Event: Black Words Matter

Join us to explore media justice with Gary Younge, Shake! and Numbi Arts, on Tuesday 19 July at Rich Mix in London

July 11, 2016 · 3 min read

black words matter (edit)Book your ticket here.

Red Pepper are fundraising to recruit a new section editor with first hand experience of the struggle for black liberation. As a media project supporting movements for social and economic justice we feel it’s an urgent priority to cover campaigns and creativity in areas such as: the Black Lives Matter movement, black feminism, detention centres, borders, police state, cultural appropriation, afrofuturism, the impacts of climate change, and the sharp edge of austerity.

Join us for an evening with:

Gary Younge Author, broadcaster and editor-at-large for the Guardian, will share his experience to explain why this is a cause close to his own heart. @garyyounge

SHAKE! A collective of young people, artists and campaigners who work together to produce creative responses to social injustice – just back from the Allied Media Conference in Detroit – they will facilitate a conversation about media justice. @voicesthatSHAKE


Numbi Arts A platform for collaborative cross-cultural exchange between artists working in theatre, visual arts, music and film. Publishers of literary magazine Scarf. @numbiarts From Numbi we’ll be joined by:

Mr Gee – poet & radio presenter. Co-Founder of Chill Pill Poetry night, host of Radio 4’s “Bespoken Word” & “Rhyme & Reason”. Poet Laureate on Russell Brand’s Radio Show. @mrgeepoet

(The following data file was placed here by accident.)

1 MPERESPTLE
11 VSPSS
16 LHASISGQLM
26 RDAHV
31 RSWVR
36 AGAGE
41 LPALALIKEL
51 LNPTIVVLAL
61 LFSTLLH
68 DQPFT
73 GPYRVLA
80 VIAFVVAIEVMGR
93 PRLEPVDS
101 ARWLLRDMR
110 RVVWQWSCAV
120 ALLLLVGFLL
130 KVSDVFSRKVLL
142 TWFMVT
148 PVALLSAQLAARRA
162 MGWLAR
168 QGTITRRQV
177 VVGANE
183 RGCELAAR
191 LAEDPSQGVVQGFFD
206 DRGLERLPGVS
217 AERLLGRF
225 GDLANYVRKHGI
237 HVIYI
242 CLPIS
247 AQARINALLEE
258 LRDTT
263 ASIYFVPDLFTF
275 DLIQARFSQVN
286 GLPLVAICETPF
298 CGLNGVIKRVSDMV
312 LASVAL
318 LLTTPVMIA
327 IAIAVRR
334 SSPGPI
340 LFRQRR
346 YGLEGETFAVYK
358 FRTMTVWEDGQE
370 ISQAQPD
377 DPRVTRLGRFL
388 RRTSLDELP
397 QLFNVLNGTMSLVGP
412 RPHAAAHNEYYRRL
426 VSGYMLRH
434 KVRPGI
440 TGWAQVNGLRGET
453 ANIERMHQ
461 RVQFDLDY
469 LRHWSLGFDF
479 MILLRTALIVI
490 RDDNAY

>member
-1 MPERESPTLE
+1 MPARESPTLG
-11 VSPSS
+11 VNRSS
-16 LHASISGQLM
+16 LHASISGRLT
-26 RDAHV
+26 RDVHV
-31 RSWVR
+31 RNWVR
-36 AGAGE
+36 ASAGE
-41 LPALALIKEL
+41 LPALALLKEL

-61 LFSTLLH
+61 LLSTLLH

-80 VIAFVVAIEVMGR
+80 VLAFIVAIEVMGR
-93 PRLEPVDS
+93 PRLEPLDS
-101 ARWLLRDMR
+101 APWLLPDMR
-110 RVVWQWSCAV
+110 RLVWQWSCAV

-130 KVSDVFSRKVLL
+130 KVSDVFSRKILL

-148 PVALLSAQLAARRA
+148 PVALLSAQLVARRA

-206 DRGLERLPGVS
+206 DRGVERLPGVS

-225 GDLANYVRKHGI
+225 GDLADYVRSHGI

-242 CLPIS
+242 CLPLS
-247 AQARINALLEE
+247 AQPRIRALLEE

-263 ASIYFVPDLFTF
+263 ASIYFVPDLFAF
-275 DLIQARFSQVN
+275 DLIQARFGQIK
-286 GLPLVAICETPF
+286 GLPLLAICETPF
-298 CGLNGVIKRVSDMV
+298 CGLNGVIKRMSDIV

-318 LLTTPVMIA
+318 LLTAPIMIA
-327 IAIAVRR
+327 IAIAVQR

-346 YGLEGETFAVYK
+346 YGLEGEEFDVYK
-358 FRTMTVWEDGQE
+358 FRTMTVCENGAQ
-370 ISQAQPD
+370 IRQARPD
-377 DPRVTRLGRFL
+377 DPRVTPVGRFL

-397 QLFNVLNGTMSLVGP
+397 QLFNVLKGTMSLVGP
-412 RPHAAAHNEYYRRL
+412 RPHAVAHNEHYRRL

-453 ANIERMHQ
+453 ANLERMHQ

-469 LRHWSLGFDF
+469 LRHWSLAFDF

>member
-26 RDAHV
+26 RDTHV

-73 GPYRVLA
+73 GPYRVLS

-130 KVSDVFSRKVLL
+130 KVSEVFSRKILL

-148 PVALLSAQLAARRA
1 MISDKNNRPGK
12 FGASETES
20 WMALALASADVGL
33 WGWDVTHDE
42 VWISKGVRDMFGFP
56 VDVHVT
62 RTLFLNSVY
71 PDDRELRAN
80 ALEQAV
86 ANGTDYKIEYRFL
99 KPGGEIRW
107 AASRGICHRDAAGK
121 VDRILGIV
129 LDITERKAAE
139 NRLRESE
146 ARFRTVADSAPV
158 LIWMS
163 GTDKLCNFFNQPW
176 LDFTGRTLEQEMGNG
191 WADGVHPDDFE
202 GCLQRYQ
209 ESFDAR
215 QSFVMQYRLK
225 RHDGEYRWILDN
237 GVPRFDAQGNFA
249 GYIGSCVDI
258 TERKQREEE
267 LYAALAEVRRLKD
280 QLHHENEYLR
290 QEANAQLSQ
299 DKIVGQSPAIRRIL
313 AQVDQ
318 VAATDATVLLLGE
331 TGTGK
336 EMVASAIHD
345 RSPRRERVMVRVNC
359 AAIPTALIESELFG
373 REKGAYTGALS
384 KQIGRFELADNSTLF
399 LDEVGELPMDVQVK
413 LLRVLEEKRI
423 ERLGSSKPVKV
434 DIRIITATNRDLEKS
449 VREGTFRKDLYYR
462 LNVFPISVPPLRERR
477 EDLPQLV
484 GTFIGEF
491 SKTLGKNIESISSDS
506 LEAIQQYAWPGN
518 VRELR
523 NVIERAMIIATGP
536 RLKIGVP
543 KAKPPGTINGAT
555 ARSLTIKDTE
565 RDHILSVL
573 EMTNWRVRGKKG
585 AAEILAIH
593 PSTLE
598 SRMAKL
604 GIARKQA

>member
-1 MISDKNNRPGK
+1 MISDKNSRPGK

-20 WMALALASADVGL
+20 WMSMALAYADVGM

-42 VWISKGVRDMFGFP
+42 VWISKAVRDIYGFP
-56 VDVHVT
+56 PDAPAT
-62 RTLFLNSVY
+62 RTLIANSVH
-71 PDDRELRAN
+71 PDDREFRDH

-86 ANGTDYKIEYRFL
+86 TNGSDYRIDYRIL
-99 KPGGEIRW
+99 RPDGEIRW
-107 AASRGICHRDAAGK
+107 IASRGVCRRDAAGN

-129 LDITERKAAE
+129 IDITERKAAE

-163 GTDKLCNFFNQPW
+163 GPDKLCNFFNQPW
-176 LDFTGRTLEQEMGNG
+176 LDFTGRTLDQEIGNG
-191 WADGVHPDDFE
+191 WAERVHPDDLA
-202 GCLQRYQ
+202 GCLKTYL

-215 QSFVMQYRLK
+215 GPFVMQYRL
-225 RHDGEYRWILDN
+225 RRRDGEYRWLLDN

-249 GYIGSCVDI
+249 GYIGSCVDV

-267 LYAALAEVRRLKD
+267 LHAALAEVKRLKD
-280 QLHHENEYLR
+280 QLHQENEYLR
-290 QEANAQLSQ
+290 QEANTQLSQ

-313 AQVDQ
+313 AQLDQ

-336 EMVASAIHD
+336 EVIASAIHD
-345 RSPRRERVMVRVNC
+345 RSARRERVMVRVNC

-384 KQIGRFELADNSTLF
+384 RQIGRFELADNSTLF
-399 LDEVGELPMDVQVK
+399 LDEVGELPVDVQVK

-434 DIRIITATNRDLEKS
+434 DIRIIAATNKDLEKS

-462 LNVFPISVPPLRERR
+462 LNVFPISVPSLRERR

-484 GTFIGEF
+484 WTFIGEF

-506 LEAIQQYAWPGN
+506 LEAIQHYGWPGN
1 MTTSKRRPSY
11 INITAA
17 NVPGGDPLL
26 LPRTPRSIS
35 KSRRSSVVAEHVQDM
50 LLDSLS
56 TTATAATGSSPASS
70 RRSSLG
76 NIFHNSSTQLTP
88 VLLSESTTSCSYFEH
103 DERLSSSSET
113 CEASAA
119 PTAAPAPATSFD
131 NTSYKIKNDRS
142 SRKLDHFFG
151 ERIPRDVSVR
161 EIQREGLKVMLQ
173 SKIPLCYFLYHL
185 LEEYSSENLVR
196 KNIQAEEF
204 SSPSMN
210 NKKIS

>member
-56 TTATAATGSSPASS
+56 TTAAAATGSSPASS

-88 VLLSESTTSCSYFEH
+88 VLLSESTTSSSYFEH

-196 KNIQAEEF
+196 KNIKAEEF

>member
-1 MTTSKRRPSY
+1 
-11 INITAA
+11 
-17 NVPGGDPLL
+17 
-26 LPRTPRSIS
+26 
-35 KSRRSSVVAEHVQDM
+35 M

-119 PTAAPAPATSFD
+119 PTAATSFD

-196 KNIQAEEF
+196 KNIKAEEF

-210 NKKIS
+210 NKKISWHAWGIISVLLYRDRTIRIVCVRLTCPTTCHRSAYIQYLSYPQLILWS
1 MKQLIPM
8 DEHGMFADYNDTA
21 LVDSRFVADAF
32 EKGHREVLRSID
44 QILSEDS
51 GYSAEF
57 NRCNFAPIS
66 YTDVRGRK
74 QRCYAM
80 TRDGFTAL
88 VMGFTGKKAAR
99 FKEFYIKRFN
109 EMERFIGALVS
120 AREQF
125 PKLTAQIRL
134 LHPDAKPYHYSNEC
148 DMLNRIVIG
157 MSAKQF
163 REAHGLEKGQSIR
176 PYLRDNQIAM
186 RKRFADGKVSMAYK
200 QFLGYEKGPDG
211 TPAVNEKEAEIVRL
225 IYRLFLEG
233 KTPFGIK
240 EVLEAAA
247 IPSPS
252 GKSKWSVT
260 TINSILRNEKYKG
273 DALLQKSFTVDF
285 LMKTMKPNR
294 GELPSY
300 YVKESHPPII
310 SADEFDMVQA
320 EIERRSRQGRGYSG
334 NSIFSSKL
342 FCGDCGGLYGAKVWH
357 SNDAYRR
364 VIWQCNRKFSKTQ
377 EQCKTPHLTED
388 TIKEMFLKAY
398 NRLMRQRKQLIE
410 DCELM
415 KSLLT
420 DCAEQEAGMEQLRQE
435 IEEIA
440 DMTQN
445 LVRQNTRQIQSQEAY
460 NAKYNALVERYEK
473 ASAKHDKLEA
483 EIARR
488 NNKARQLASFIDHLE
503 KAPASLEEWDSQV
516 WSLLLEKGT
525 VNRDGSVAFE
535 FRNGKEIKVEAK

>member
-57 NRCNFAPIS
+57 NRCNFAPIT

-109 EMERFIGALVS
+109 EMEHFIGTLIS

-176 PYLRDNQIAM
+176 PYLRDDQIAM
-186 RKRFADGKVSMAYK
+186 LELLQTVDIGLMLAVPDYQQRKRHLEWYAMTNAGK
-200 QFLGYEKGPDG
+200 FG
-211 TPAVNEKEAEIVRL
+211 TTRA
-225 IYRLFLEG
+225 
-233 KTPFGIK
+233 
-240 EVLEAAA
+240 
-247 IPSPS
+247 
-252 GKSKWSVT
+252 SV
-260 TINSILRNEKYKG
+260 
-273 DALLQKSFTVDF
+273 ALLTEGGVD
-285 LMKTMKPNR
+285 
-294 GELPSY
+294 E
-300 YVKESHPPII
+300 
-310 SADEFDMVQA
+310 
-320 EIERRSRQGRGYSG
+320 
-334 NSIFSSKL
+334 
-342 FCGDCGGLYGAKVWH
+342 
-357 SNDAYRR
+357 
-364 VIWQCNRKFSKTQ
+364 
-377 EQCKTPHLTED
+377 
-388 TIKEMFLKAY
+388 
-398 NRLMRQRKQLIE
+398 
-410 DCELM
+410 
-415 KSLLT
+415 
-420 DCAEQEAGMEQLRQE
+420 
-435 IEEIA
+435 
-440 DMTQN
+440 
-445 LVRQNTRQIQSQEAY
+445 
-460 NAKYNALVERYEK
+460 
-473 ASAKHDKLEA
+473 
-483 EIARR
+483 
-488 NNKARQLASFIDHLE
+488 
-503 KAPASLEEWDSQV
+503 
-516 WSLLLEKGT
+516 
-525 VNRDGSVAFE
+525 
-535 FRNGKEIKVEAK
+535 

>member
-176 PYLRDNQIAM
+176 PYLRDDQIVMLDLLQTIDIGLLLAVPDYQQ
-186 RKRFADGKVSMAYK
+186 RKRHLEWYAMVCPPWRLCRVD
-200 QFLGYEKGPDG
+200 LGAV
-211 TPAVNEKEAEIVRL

Mrsnmelmi – A young aspiring poet, who has been writing poetry since the age of 16. She is currently working on launching an online e-magazine called ‘Candid Rose’. @mrsnmelmi

Salwa Osman – Salwa started writing at the age of 14. She writes about various topics, majority of her pieces are abstract allowing the readers to interpret in whichever way befits them. She has performed at universities, workshops and slams over the past few years. @Iambic__

Abukar Elmi – A recent economics and public policy graduate, with an appreciation for creative expression. Abukar has recently started performing at universities and workshops.

Afrikaspoet – Afrikaspoet started writing at the age of 17 in both English and Somali. She uses social platforms to share poetic pieces. She is a lover of cultural vibes, traditions and expresses that love through different forms of artistry, she aspires to write up an anthology of her best pieces in the future. @AfrikasPoet

Elmi Ali – Elmi is a writer, performer/facilitator based in the North-West. He writes poetry, short fiction and for the stage. His performances have been received in venues across the country from the Power House Library in Mosside to The British Library. His latest work is published in Sable 15 and Critical Muslim 13 respectively. He facilitates Voicing It, a weekly Creative Writing Lab at Contact Manchester and is associate editor at Scarf Magazine. @LegendaryNomad


The global spectres of ‘Asian horror’

Bliss Cua Lim looks at how the female ghost subgenre illuminates efforts to globalise ‘Asian horror’

Rudolf Rocker: an anarchist ‘rabbi’ in London

David J. Lobina rediscovers a forgotten but fascinating figure in London’s radical and Jewish history

Review – Falling Down: The Conservative Party and the Decline of Tory Britain by Phil Burton-Cartledge

Sabrina Huck argues that a generational shift away from the Conservative Party can’t be taken for granted


The driver of dispossession

Tina Ngata explains the social and legal legacies of a 15th-century Christian principle that paved the way for imperial violence in, and far beyond, New Zealand

Review – Just Us: An American Conversation

Claudia Rankine's collection perfectly illustrates the power of frank conversations with white people on race and racism, writes Kimberly McIntosh

Resisting India’s structural limits on suffrage

Voter suppression and systematic exclusion cast a pall over the world's biggest 'democracy', writes Kavita Krishnan

Want to try Red Pepper before you take out a subscription? Sign up to our newsletter and read Issue 231 for free.